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A Modern Logician Said:. By the aid of symbolism, we can make transitions in reasoning almost mechanically by eye, which otherwise would call into play the higher faculties of the brain. Symbolic Logic: The Language of Modern Logic. Technique for analysis of deductive arguments

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A modern logician said
A Modern Logician Said:

  • By the aid of symbolism, we can make transitions in reasoning almost mechanically by eye, which otherwise would call into play the higher faculties of the brain.


Symbolic logic the language of modern logic

Symbolic Logic: The Language of Modern Logic

Technique for analysis of deductive arguments

English (or any) language: can make any argument appear vague, ambiguous; especially with use of things like metaphors, idioms, emotional appeals, etc.

Avoid these difficulties to move into logical heart of argument: use symbolic language

Now can formulate an argument with precision

Symbols facilitate our thinking about an argument

These are called “logical connectives”


Logical connectives
Logical Connectives

  • The relations between elements that every deductive argument must employ

  • Helps us focus on internal structure of propositions and arguments

    • We can translate arguments from sentences and propositions into symbolic logic form

  • “Simple statement”: does not contain any other statement as a component

    • “Charlie is neat”

  • “Compound statement”: does contain another statement as a component

    • “Charlie is neat and Charlie is sweet”


Conjunction
Conjunction

  • Conjunction of two statements: “…and…”

    • Each statement is called a conjunct

      • “Charlie is neat” (conjunct 1)

      • “Charlie is sweet” (conjunct 2)

  • The symbol for conjunction is a dot •

    • (Can also be “&”)

    • p • q

      • P and q (2 conjuncts)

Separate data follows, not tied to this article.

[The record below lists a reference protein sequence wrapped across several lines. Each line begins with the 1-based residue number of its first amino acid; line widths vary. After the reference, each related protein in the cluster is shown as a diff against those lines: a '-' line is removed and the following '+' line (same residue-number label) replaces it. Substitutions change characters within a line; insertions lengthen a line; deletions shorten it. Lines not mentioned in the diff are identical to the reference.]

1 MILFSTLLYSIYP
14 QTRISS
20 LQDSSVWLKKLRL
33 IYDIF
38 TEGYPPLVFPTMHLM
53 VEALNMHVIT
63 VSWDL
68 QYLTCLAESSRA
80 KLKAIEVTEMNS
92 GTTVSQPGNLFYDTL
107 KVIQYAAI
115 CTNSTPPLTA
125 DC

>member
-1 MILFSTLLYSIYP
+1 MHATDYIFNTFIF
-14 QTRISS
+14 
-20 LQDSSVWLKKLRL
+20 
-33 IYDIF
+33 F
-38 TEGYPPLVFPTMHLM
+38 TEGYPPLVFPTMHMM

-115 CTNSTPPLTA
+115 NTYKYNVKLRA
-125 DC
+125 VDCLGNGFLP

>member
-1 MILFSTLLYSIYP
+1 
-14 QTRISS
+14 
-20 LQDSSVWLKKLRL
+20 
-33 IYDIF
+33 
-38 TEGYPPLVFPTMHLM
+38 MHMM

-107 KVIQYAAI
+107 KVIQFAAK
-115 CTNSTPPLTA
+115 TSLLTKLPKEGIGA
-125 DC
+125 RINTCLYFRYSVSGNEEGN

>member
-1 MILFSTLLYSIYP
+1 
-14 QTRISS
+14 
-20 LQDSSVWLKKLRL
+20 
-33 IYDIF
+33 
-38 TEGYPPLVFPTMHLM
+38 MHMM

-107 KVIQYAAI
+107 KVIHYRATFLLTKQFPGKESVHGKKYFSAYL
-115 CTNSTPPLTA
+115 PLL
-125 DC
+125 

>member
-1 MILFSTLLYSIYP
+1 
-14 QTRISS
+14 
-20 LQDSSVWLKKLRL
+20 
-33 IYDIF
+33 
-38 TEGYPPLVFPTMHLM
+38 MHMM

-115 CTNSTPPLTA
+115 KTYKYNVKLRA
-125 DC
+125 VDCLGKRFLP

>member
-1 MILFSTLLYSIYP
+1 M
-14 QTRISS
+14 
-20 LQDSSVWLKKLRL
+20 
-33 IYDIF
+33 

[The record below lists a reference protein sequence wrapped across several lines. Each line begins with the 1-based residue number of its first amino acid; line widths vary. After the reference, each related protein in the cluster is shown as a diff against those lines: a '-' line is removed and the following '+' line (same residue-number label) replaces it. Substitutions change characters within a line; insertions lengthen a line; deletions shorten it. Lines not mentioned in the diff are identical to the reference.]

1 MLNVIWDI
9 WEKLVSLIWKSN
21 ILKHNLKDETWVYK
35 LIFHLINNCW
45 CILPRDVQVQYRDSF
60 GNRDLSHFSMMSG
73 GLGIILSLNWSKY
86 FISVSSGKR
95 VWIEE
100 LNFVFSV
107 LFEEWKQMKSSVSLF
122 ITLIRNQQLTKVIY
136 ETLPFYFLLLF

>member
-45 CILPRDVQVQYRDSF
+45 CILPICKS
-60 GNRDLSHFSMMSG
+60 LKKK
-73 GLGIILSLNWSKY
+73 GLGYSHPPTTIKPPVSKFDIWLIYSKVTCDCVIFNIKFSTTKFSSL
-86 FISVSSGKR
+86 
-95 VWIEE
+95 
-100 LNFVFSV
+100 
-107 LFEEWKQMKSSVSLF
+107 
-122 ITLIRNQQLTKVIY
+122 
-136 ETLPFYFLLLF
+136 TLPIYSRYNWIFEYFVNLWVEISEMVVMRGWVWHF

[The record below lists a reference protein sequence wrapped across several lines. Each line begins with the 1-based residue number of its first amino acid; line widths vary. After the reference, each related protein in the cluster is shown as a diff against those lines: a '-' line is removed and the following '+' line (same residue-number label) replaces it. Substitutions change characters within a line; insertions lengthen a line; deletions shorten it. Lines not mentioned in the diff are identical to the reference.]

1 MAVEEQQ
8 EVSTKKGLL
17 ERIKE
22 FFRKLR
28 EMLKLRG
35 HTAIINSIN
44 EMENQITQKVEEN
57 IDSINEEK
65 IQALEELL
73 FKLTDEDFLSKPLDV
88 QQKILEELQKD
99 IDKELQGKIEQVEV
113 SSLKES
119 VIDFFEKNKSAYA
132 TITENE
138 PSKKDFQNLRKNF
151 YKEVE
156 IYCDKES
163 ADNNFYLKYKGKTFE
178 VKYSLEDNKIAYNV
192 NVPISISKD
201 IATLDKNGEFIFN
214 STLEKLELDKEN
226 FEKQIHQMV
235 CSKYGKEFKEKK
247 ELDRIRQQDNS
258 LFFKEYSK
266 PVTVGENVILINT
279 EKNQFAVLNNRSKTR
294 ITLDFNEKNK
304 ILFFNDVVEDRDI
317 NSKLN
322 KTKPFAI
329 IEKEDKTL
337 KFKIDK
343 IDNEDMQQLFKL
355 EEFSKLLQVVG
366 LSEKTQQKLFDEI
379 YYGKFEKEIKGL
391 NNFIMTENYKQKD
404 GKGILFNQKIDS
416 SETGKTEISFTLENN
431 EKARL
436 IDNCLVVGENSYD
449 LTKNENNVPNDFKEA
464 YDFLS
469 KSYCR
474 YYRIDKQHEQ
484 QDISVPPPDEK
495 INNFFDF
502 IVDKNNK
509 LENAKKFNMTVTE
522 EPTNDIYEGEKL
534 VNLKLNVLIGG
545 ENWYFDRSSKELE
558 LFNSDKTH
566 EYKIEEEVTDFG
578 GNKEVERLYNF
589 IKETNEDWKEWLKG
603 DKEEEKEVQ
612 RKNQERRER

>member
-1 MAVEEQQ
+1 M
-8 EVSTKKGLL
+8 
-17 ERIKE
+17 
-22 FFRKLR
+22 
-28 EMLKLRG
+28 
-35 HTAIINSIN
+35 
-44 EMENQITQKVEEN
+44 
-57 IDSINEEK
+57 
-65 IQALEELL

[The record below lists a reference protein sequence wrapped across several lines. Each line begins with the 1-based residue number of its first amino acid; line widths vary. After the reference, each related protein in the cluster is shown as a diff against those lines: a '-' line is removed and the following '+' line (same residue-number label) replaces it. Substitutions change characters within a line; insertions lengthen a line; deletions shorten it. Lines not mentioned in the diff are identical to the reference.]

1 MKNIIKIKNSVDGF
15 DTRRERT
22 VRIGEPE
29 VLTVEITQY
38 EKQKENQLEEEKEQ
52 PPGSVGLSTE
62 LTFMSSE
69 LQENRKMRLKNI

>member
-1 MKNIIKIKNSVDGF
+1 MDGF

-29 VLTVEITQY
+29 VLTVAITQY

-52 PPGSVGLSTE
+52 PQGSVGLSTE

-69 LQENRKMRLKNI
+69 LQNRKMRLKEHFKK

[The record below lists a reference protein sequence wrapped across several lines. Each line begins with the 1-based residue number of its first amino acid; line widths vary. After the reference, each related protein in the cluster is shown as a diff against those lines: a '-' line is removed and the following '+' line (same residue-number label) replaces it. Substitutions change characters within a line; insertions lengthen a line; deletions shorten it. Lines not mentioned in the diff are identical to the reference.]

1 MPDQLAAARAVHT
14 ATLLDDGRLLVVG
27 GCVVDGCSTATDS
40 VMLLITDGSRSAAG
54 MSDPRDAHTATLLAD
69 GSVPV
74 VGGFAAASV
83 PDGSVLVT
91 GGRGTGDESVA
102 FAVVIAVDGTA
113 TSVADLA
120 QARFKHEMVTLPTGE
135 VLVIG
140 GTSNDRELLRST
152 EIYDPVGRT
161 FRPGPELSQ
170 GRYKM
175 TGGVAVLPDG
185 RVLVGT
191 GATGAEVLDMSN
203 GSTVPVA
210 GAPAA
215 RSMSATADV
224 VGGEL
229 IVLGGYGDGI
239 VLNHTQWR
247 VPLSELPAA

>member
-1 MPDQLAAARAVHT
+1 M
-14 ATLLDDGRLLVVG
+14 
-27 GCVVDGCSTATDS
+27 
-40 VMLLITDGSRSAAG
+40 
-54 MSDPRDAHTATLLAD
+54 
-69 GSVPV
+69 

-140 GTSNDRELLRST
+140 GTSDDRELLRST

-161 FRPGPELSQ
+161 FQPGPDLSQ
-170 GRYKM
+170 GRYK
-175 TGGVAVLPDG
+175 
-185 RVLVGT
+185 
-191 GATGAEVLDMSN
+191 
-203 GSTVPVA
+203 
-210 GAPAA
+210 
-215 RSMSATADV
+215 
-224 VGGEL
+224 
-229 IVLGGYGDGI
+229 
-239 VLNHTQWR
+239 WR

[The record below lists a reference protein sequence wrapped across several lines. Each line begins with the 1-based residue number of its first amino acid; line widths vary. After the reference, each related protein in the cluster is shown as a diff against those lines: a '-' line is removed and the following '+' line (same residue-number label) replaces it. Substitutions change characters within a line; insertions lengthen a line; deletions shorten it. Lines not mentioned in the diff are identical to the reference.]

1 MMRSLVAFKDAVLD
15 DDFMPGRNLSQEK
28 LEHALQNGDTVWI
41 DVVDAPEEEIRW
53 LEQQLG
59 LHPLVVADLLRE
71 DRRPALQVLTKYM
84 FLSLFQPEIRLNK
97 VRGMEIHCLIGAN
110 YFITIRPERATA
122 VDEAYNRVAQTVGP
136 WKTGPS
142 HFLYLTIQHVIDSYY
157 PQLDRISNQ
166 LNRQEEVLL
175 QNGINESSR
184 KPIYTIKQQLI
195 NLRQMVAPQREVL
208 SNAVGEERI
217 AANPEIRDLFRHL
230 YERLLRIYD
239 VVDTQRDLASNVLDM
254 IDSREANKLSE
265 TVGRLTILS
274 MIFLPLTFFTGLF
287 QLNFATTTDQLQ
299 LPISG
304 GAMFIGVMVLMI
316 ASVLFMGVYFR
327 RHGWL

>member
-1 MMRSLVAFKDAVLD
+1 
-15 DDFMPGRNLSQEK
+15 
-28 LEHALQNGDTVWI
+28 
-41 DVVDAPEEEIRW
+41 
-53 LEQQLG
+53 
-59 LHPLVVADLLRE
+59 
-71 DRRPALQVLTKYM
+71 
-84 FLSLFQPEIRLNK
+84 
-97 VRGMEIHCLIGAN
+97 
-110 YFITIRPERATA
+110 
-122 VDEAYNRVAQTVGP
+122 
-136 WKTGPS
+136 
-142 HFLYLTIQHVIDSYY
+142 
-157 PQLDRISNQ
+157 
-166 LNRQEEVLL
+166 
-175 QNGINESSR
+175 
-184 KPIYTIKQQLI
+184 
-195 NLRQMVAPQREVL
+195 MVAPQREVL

Truth values
Truth Values

  • Truth value: every statement is either T or F; the truth value of a true statement is true; the truth value of a false statement is false


Truth values of conjunction
Truth Values of Conjunction

  • Truth value of conjunction of 2 statements is determined entirely by the truth values of its two conjuncts

    • A conjunction statement is truth-functional compound statement

    • Therefore our symbol “•” (or “&”) is a truth-functional connective


Truth table of conjunction
Truth Table of Conjunction •

Given any two statements, p and q

A conjunction is true if and only if both conjuncts are true


Abbreviation of statements
Abbreviation of Statements

  • “Charlie’s neat and Charlie’s sweet.”

    • N • S

    • Dictionary: N=“Charlie’s neat” S=“Charlie’s sweet”

      • Can choose any letter to symbolize each conjunct, but it is best to choose one relating to the content of that conjunct to make your job easier

  • “Byron was a great poet and a great adventurer.”

    • P• A

  • “Lewis was a famous explorer and Clark was a famous explorer.”

    • L• C


  • “Jones entered the country at New York and went straight to Chicago.”

    • “and” here does not signify a conjunction

    • Can’t say “Jones went straight to Chicago and entered the country at New York.”

    • Therefore cannot use the • here

  • Some other words that can signify conjunction:

    • But

    • Yet

    • Also

    • Still

    • However

    • Moreover

    • Nevertheless

    • (comma)

    • (semicolon)


Negation
Negation to Chicago.”

  • Negation: contradictory or denial of a statement

  • “not”

    • i.e. “It is not the case that…”

  • The symbol for negation is tilde ~

    • If M=“All humans are mortal,” then

      • ~M=“It is not the case that all humans are mortal.”

      • ~M=“Some humans are not mortal.”